A story can be defined as a retelling of narratives, and they can be executed in a ton of different ways. But you have to remember that you are pitching a logo, a fundamental branding component that tells a powerful story on its own. Instead of an executive-style explanation, consider leading with sentiments.
- How will the logo make people feel?
- What does the logo represent in the grand scheme of the business?
- What does the logo symbolize?
- What is the heart of this business, and how does the logo visualize it?
- What were the brand values incorporated into the logo?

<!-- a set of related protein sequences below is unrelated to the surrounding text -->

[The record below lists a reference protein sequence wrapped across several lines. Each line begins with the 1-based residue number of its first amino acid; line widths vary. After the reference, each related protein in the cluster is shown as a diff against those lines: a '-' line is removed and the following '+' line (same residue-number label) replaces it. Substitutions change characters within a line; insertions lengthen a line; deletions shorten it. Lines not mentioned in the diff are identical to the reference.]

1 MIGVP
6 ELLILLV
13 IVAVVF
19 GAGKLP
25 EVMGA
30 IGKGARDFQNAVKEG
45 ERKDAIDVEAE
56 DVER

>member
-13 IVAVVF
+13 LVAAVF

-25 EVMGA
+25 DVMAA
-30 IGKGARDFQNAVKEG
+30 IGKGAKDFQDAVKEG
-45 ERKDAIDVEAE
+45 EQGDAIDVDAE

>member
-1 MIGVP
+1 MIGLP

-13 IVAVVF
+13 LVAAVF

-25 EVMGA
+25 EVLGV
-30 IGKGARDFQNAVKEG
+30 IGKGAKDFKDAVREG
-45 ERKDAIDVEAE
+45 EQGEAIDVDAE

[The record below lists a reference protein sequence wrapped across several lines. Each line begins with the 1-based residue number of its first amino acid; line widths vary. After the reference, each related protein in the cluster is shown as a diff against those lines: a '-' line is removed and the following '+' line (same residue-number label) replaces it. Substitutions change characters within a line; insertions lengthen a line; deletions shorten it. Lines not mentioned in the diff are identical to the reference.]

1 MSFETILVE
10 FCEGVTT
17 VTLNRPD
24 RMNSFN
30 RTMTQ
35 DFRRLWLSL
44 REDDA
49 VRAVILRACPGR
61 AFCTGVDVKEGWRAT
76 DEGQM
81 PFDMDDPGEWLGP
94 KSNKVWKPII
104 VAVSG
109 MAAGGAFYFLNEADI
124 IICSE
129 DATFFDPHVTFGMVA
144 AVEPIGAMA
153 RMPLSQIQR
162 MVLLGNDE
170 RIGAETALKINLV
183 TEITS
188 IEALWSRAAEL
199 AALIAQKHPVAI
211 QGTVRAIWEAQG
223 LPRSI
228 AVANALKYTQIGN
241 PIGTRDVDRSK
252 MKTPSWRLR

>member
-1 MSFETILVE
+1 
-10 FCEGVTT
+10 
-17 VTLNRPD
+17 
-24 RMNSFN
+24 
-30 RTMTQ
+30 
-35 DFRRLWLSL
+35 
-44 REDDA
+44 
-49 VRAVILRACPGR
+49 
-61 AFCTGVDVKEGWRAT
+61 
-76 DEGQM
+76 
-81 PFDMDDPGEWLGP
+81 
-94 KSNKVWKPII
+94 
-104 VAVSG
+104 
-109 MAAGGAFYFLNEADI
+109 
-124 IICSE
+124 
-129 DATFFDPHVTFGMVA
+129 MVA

Your story must also present a problem and a solution—that’s essentially what a logo is. How will this new logo solve the company’s existing problems? Explain the overall impact of the logo in a way that touches base with new beginnings and deeper methodologies.
4. Discuss audience response
If you think about it, logos don’t serve businesses directly. They serve the target audiences of the company, which in turn promotes the brand’s standing. Ideally, talking about the logo’s impact on the client’s target market is essential throughout the entire pitch from start to finish.
Though it’s tempting (and somewhat expected) to present a logo design pitch for your client, you also have to construct it keeping their audience in mind. Every time you mention a characteristic or feature of the logo, mention the potential audience response to these traits. Always present a logo in the eyes of the audience.